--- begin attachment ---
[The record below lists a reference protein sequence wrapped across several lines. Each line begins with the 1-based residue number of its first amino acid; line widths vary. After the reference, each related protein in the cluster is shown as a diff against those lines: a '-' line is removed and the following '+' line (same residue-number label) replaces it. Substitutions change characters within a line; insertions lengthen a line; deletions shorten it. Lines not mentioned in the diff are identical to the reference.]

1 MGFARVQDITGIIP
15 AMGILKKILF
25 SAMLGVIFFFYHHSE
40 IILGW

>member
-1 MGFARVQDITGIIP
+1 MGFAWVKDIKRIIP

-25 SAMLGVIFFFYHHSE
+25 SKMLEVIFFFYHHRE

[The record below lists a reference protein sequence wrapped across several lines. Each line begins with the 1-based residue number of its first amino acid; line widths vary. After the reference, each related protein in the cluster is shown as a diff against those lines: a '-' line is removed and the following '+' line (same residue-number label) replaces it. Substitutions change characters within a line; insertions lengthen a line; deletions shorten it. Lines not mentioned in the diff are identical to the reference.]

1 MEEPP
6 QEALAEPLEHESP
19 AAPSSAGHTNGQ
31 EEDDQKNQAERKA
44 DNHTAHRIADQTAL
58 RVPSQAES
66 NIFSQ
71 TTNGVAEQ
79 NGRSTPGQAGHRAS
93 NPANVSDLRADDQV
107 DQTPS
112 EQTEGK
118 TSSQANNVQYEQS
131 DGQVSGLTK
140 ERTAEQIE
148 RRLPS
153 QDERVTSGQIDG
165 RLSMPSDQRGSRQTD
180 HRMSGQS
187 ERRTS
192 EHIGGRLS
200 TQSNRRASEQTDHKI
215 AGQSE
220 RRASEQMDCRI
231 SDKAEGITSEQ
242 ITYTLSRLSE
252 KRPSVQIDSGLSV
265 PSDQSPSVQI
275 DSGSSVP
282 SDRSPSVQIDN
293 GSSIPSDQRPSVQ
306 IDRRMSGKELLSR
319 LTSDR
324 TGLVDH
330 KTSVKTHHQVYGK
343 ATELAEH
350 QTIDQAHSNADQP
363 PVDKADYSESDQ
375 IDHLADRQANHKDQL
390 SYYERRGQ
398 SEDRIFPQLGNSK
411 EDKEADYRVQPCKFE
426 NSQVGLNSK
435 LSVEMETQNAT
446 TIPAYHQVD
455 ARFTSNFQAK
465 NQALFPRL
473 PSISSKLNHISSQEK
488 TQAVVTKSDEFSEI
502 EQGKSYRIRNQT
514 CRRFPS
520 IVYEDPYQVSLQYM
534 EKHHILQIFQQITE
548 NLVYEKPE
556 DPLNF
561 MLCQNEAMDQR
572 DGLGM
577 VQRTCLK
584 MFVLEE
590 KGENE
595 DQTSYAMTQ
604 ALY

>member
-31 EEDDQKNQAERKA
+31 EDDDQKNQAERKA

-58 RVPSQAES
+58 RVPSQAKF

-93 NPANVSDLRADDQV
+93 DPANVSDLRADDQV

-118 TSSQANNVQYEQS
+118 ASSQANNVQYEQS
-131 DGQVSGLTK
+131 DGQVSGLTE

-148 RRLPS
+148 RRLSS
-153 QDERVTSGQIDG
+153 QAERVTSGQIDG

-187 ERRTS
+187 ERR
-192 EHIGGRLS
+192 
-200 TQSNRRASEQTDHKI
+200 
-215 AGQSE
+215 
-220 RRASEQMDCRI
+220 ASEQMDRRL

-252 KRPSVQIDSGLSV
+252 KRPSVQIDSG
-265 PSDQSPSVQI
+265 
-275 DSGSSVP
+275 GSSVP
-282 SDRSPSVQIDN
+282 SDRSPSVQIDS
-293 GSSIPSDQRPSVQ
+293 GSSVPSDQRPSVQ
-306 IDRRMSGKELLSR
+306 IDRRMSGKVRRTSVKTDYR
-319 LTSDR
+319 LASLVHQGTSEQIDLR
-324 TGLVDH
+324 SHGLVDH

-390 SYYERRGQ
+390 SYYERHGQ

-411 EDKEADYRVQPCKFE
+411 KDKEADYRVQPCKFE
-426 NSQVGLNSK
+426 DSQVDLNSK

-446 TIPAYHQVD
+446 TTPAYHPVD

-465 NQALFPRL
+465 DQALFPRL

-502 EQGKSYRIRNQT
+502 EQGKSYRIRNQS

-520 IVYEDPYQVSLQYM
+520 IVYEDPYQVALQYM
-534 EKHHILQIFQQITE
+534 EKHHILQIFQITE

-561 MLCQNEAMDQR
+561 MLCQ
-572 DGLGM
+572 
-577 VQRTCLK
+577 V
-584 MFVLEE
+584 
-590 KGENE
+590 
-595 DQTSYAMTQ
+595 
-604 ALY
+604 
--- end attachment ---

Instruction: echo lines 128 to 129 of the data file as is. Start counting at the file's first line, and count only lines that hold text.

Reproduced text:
+520 IVYEDPYQVALQYM
-534 EKHHILQIFQQITE